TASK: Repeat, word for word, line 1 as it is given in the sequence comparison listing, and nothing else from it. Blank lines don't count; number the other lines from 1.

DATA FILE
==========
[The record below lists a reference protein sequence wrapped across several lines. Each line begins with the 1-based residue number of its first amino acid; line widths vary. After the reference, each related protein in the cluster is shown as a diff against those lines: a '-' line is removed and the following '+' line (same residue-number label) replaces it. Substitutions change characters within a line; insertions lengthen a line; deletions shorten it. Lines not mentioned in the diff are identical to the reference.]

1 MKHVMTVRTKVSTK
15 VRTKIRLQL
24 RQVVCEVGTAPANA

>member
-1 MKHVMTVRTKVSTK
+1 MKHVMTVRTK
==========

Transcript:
[The record below lists a reference protein sequence wrapped across several lines. Each line begins with the 1-based residue number of its first amino acid; line widths vary. After the reference, each related protein in the cluster is shown as a diff against those lines: a '-' line is removed and the following '+' line (same residue-number label) replaces it. Substitutions change characters within a line; insertions lengthen a line; deletions shorten it. Lines not mentioned in the diff are identical to the reference.]